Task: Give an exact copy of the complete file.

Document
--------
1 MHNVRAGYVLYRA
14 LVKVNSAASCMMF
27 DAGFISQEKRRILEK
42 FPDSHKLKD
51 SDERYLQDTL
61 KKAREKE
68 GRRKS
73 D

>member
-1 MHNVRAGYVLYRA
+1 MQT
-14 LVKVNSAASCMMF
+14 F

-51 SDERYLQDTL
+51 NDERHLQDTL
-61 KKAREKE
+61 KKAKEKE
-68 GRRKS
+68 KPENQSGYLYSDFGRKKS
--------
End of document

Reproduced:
1 MHNVRAGYVLYRA
14 LVKVNSAASCMMF
27 DAGFISQEKRRILEK
42 FPDSHKLKD
51 SDERYLQDTL
61 KKAREKE
68 GRRKS
73 D

>member
-1 MHNVRAGYVLYRA
+1 MQT
-14 LVKVNSAASCMMF
+14 F

-51 SDERYLQDTL
+51 NDERHLQDTL
-61 KKAREKE
+61 KKAKEKE
-68 GRRKS
+68 KPENQSGYLYSDFGRKKS